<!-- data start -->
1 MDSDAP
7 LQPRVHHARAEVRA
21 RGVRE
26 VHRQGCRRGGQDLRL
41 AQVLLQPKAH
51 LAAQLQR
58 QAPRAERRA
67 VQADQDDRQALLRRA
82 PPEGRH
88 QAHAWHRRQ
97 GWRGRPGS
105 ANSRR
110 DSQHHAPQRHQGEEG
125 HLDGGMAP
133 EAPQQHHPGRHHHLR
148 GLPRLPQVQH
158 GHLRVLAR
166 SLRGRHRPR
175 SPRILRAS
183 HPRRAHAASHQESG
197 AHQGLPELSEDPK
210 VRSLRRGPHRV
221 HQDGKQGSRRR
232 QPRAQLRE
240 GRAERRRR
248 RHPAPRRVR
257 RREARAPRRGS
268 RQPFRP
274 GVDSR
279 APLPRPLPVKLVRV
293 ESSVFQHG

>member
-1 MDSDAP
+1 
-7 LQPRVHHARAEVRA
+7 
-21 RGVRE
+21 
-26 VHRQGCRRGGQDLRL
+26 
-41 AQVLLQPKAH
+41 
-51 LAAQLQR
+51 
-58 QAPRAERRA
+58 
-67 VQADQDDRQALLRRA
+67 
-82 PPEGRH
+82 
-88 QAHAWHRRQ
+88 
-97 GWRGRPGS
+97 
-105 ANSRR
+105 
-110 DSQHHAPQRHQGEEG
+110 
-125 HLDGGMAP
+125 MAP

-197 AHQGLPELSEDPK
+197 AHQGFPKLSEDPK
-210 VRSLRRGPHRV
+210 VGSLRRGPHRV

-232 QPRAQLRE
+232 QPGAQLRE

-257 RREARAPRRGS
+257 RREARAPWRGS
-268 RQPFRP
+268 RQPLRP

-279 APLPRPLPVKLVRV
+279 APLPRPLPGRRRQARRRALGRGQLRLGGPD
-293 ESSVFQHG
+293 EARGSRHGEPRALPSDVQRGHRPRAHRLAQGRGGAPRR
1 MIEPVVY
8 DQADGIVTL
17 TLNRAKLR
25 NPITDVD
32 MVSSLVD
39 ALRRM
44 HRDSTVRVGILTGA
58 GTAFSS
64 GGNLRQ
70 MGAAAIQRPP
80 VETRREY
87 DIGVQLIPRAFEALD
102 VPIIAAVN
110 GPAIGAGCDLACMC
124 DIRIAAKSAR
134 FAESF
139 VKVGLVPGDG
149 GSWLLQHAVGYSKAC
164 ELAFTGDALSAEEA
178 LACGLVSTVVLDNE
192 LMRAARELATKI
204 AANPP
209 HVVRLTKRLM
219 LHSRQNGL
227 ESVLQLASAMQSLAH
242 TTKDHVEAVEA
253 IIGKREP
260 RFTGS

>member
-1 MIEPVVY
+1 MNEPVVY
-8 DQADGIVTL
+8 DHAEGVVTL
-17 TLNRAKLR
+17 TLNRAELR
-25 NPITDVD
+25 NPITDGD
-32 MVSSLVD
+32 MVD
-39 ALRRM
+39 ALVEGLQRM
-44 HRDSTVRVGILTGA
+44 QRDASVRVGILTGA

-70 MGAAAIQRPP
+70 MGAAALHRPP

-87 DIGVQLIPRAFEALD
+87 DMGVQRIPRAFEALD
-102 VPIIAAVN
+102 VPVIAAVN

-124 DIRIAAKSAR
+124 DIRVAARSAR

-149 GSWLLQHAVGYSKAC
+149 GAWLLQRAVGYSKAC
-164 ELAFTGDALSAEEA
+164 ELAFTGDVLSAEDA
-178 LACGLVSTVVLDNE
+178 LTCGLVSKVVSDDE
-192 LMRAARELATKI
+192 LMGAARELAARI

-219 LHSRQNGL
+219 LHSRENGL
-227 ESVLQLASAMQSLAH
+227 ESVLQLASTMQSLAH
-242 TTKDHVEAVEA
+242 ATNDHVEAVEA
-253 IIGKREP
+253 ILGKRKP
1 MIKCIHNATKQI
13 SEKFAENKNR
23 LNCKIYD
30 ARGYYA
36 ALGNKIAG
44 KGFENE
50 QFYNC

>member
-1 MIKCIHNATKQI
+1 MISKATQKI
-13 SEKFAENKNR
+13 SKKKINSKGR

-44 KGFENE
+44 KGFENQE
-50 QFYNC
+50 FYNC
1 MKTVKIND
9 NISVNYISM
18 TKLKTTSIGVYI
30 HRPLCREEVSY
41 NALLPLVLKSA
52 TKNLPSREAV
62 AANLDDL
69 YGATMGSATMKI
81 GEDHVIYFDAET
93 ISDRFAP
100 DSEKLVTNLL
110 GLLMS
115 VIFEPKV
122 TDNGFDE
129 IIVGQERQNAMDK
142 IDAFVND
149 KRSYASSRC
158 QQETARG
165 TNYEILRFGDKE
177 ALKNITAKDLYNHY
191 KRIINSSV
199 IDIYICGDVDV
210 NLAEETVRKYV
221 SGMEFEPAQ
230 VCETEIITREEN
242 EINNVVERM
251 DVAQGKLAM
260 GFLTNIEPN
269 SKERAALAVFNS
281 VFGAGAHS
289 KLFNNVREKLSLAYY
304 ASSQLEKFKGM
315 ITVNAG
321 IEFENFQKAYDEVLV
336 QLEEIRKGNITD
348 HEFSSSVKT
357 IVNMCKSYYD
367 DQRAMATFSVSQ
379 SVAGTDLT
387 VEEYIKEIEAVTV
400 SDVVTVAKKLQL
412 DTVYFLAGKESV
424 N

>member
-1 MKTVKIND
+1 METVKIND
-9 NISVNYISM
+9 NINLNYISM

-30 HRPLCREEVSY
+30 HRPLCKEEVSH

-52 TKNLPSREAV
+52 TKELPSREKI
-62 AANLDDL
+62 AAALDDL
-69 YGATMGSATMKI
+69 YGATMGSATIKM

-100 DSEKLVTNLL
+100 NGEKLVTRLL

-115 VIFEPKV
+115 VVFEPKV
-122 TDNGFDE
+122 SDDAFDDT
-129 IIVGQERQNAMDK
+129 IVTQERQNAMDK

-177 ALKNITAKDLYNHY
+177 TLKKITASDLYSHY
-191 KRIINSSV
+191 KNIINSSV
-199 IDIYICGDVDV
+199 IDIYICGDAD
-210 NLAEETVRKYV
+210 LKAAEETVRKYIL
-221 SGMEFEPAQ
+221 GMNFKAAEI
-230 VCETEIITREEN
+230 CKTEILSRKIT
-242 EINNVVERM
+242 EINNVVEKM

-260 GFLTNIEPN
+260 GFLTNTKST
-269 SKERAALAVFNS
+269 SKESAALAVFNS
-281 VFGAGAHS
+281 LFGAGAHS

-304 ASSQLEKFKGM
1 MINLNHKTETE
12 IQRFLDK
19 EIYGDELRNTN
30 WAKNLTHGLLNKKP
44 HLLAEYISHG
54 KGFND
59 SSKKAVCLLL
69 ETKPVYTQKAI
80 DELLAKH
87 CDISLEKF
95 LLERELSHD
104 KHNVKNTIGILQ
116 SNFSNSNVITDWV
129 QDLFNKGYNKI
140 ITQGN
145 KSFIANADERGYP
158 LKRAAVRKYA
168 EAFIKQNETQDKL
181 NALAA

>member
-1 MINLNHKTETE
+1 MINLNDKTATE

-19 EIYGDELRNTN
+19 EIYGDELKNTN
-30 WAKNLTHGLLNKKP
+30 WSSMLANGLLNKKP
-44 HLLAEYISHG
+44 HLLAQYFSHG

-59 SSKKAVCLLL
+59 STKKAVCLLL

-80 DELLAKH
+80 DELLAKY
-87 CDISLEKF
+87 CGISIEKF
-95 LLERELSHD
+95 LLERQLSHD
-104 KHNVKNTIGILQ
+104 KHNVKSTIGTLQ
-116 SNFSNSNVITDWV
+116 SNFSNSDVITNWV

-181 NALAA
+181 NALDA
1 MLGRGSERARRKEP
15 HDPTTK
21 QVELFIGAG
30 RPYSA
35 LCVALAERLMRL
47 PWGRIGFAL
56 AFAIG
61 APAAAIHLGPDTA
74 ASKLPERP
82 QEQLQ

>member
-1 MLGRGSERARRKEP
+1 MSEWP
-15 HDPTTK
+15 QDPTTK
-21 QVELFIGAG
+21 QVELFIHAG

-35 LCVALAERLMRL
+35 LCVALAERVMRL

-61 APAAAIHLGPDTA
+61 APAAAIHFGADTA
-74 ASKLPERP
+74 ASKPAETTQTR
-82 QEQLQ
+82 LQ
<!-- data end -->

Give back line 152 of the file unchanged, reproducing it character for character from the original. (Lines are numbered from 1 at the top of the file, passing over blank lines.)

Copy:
-13 SEKFAENKNR